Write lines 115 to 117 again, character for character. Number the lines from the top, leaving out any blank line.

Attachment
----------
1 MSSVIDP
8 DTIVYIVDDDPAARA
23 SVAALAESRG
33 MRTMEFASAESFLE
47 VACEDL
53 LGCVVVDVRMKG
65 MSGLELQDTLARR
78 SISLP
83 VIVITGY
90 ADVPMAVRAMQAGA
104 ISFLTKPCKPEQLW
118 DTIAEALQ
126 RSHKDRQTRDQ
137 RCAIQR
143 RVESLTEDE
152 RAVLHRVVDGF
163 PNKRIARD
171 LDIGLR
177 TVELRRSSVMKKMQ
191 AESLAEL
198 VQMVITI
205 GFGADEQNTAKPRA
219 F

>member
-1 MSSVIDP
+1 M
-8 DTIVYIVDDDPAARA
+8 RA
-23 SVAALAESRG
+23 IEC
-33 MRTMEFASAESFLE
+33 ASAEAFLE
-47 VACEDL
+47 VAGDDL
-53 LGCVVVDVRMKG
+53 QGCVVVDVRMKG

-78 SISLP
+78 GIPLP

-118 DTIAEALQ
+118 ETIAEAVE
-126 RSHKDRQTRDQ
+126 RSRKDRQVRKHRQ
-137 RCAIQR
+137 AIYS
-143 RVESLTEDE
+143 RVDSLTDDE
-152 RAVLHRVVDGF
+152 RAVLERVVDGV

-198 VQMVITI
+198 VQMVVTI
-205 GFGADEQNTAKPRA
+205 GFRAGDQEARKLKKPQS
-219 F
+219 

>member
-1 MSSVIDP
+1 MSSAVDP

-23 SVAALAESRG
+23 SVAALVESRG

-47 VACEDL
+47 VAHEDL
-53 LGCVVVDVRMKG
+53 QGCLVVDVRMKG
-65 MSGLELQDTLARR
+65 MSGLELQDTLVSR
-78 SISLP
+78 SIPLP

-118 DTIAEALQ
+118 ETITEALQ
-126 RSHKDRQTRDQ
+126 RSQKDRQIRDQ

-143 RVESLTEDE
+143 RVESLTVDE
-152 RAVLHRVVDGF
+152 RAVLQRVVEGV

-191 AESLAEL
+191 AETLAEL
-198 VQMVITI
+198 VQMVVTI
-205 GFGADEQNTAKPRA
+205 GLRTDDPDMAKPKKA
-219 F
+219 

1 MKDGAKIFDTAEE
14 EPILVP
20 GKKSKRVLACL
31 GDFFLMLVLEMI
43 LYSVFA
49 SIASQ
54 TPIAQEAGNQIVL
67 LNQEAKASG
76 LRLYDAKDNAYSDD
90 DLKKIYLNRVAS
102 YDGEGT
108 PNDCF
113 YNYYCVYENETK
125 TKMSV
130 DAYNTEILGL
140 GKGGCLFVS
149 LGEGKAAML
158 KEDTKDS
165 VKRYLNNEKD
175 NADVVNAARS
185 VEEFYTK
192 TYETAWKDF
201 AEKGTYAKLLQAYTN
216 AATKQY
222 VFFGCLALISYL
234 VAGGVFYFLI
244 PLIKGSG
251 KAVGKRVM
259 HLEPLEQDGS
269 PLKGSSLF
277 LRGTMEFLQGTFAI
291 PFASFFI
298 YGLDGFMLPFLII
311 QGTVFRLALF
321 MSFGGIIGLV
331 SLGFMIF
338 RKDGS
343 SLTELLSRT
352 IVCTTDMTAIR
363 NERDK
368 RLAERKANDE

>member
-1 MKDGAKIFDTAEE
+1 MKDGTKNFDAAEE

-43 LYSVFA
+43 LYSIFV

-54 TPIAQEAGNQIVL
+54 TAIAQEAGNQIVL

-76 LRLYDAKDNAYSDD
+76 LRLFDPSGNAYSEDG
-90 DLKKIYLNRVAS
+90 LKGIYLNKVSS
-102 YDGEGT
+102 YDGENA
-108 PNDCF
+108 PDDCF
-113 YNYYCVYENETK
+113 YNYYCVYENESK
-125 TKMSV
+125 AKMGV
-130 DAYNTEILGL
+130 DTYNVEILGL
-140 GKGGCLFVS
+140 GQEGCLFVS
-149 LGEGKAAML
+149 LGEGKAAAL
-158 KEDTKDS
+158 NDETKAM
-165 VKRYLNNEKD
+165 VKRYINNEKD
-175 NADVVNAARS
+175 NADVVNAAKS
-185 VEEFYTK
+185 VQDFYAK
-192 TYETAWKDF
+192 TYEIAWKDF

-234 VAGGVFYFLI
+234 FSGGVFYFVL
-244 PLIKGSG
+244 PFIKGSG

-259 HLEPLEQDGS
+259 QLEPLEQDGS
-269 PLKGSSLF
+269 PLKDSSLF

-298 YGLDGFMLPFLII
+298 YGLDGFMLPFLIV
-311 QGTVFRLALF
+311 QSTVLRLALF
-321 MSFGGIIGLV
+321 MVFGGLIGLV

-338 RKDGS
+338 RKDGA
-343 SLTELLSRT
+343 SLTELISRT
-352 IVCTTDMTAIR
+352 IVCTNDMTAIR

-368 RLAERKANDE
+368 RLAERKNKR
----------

291 PFASFFI
298 YGLDGFMLPFLII
311 QGTVFRLALF